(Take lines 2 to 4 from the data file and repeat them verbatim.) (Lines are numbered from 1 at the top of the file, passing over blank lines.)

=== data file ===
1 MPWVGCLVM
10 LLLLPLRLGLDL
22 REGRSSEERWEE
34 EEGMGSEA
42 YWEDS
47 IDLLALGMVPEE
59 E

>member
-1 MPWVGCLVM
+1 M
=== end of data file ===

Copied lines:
10 LLLLPLRLGLDL
22 REGRSSEERWEE
34 EEGMGSEA